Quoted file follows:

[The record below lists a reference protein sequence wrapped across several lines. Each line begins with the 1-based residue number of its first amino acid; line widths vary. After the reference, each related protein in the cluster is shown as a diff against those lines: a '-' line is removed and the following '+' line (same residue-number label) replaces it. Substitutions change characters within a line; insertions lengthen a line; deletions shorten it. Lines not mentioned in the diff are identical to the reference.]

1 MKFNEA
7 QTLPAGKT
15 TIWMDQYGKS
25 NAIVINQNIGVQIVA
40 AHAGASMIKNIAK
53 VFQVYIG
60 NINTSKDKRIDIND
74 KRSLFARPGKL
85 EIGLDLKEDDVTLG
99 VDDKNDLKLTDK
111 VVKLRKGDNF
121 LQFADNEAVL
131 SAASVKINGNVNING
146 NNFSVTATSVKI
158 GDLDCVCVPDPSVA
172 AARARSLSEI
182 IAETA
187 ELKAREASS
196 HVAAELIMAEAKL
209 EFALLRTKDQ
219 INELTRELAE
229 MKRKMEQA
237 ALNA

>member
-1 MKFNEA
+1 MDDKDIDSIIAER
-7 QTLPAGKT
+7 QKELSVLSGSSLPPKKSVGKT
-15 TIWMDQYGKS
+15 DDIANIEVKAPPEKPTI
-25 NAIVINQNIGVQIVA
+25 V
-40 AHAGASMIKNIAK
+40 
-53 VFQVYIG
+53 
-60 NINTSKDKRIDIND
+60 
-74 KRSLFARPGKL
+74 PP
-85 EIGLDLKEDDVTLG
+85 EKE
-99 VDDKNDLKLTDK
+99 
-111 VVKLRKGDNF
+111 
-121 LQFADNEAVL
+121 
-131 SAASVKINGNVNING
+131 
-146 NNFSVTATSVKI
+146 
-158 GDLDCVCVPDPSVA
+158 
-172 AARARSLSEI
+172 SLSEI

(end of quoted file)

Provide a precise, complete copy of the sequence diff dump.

[The record below lists a reference protein sequence wrapped across several lines. Each line begins with the 1-based residue number of its first amino acid; line widths vary. After the reference, each related protein in the cluster is shown as a diff against those lines: a '-' line is removed and the following '+' line (same residue-number label) replaces it. Substitutions change characters within a line; insertions lengthen a line; deletions shorten it. Lines not mentioned in the diff are identical to the reference.]

1 MKFNEA
7 QTLPAGKT
15 TIWMDQYGKS
25 NAIVINQNIGVQIVA
40 AHAGASMIKNIAK
53 VFQVYIG
60 NINTSKDKRIDIND
74 KRSLFARPGKL
85 EIGLDLKEDDVTLG
99 VDDKNDLKLTDK
111 VVKLRKGDNF
121 LQFADNEAVL
131 SAASVKINGNVNING
146 NNFSVTATSVKI
158 GDLDCVCVPDPSVA
172 AARARSLSEI
182 IAETA
187 ELKAREASS
196 HVAAELIMAEAKL
209 EFALLRTKDQ
219 INELTRELAE
229 MKRKMEQA
237 ALNA

>member
-1 MKFNEA
+1 MDDKDIDSIIAER
-7 QTLPAGKT
+7 QKELSVLSGSSLPPKKSVGKT
-15 TIWMDQYGKS
+15 DDIANIEVKAPPEKPTI
-25 NAIVINQNIGVQIVA
+25 V
-40 AHAGASMIKNIAK
+40 
-53 VFQVYIG
+53 
-60 NINTSKDKRIDIND
+60 
-74 KRSLFARPGKL
+74 PP
-85 EIGLDLKEDDVTLG
+85 EKE
-99 VDDKNDLKLTDK
+99 
-111 VVKLRKGDNF
+111 
-121 LQFADNEAVL
+121 
-131 SAASVKINGNVNING
+131 
-146 NNFSVTATSVKI
+146 
-158 GDLDCVCVPDPSVA
+158 
-172 AARARSLSEI
+172 SLSEI